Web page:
What We Learned: Packers vs. Bears

What did we learn about the Chicago Bears after a 21-14 defeat to Ryan Grant and the rival Green Bay Packers at Soldier Field? Start with our five-pack of observations made straight from the press box.

1. Too many three-step drops on passing plays are killing Cutler
It's easy to understand why offensive coordinator Ron Turner keeps calling so many three-step drops for quarterback Jay Cutler, what with the blocking up front proving to be inept each and every week. That being said, both of Cutler's INTs Sunday against the Packers came on three steppers, first when he underthrew Devin Aromashodu near the numbers on the right side and second when he miscommunicated with Johnny Knox along the left sideline. Since he was only three steps behind the line of scrimmage when letting loose of the football, there was nowhere for him to go once the defense started to make its push and Cutler delivered both passes awkwardly off his back foot.

Turner calling more seven-stop drops seems like suicide at this point, but at least it would give Cutler more of an opportunity to step up in the pocket and deliver the ball with a head of steam – assuming there actually is a pocket, of course.

2. Harrison isn't good enough to replace Harris after this season
Many Bears fans have decided moving on without defensive tackle Tommie Harris after the 2009 season is the way to go, especially with a $2.5 million roster bonus due to come his way in March and not enough production to warrant getting it. But since Harris plays the most important position in Lovie Smith's version of the Cover 2, the three-technique tackle, that means Chicago needs to find a capable replacement to be that one-gap penetrator in the trenches. Don't look for it to be Marcus Harrison, who was solely responsible for the 62-yard touchdown run Ryan Grant delivered on Green Bay's first play from scrimmage because he was way out of his gap, plus he only has three career sacks in 29 games played.

While Harrison was deemed to have first-round talent when he came to the Bears in Round 3 of the 2008 NFL Draft, the one-time Arkansas Razorback is bigger than the 310 pounds he's listed at and needs to whip himself into shape this offseason.

3. Turner made no attempt whatsoever to establish the run
Yes, the Midway Monsters dug themselves into another early deficit, this time 13-0 against the Packers, which partially explains why running back Matt Forte was only given six carries in the first half at Soldier Field. That being said, the Bears trimmed the lead down to 13-7 before intermission and never trailed by more than seven points again – they even led 14-13 in the fourth quarter – but Forte still only got six rushing attempts in the second half. Meanwhile, Grant, who has been running behind a terrible offensive line himself all year long in Green Bay, rushed for 137 yards on 20 carries and scored a pair of touchdowns on the ground.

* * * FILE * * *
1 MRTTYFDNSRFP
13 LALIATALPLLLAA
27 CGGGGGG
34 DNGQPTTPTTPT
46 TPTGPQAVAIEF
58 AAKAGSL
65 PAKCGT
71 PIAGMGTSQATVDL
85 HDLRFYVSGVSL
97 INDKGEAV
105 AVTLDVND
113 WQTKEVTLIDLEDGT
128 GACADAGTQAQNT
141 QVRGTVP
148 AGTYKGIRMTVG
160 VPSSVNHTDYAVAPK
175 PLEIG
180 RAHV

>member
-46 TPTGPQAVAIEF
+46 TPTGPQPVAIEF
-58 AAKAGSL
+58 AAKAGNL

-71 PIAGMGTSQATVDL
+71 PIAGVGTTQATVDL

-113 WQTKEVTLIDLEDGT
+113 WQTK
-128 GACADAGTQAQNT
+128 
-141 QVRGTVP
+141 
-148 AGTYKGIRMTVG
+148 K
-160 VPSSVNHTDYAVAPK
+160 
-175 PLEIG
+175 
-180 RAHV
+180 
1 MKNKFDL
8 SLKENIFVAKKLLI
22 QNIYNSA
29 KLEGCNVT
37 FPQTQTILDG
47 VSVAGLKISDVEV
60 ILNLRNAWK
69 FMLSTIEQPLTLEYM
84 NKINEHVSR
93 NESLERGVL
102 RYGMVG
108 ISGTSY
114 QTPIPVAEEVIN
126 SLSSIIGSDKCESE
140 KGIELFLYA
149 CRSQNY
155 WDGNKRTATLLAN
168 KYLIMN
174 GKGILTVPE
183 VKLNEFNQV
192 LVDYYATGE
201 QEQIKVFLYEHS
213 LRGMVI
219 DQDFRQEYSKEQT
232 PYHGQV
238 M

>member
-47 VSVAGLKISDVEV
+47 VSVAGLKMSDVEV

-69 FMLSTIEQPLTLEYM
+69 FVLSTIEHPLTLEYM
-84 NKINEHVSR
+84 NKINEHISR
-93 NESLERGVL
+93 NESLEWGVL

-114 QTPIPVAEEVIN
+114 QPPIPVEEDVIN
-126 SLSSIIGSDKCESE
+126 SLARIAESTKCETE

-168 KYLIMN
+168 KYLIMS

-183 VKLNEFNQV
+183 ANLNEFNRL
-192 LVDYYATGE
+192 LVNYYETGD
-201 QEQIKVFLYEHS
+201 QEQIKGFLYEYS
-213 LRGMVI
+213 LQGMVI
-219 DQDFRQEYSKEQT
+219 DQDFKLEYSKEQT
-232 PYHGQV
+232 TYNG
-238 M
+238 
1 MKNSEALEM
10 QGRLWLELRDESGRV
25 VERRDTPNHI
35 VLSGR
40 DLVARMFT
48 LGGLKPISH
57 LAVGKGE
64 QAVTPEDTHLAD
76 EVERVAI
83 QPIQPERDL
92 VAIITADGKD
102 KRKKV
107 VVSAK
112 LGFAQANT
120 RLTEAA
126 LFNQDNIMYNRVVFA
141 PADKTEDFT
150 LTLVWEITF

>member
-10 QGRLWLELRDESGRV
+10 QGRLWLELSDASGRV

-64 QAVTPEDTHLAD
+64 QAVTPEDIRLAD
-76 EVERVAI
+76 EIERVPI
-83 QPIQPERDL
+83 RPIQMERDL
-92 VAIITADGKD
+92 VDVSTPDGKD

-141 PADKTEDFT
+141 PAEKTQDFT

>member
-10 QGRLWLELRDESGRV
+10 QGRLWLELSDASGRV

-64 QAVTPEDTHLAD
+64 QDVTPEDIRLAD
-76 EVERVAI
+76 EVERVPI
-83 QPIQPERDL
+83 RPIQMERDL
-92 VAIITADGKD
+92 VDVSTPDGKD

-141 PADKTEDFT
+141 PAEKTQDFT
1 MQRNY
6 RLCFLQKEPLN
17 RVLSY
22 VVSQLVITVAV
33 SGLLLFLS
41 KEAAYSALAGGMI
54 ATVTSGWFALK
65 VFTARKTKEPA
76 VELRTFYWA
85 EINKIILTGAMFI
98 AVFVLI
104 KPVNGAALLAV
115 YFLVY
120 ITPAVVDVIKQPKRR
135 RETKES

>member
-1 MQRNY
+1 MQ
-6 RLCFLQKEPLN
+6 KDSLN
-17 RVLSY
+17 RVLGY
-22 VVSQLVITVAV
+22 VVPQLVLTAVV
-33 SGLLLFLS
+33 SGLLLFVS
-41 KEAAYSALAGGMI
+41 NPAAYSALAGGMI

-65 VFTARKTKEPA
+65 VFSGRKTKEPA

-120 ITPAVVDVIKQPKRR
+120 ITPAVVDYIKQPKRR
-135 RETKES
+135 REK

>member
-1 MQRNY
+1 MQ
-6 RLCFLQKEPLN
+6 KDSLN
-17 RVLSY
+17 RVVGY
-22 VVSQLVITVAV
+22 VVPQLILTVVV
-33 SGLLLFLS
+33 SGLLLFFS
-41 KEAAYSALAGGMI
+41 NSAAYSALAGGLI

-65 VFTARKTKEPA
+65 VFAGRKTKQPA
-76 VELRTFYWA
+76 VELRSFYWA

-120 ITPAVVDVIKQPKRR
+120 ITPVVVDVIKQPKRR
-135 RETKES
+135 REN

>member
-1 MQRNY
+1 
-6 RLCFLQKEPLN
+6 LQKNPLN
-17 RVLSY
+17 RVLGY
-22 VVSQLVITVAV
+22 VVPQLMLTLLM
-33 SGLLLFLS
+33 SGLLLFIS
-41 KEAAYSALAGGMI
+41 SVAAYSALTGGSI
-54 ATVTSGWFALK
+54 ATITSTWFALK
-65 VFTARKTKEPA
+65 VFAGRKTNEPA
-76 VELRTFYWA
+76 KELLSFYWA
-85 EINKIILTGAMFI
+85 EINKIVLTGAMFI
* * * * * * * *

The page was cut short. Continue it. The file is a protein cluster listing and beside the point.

TE Greg Olsen
AP Images: M. Spencer Green

The scoreboard had nothing to do with Turner calling pass plays time and time again, because this offense simply can't run the football effectively facing a quality opponent – and he knows it.

4. Olsen hasn't played anything like a Pro Bowler despite the hype
The moment Cutler arrived from Denver with that big bow on his head, tight end Greg Olsen did the smart thing and immediately became best friends with his new signal caller. It was assumed by many that the two former first rounders would immediately mesh on the field, too, with Cutler elevating the Chicago passing game to new heights and Olsen being the main beneficiary with gaudy numbers and Pro Bowl votes. Instead, Olsen is only averaging 9.1 yards on his 51 receptions, he has gone over 45 yards in only two of 13 games and he hasn't scored since a three-TD effort in Week 9.

The pass down the seam he dropped in the fourth quarter Sunday, the one that ultimately led to a failed challenge by Smith, was just another in a long line of tough catches he has failed to secure this season.

5. Green Bay treated Chicago just as Chicago treated St. Louis
When the Bears beat the Rams by the somewhat narrow margin of 17-9 in Week 13, fans were wondering why the win wasn't more decisive since St. Louis came into that game 1-10 and might be the worst team in the league. Both Cutler and Smith admitted that they held back to some degree after taking an early lead, focusing on running the ball, winning the field-position battle on special teams and relying on the D to stop what has been a wretched Rams offense all season long. The only way to lose would have been to make a handful of mistakes and give away some easy scores, so the Bears chose to take their collective foot off the accelerator and play it safe against a vastly inferior foe – that's exactly what the Packers did Sunday.

Green Bay got off to a 13-0 lead early and very well could have thrown the ball all over the field with Aaron Rodgers and Co., but since the Packers knew they were the better team in every phase of the game, they called off the dogs and did just enough to emerge with a victory.


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John Crist is the Publisher of Bear Report and a member of the Professional Football Writers of America. To read him every day, visit BearReport.com and become a Chicago Bears insider.


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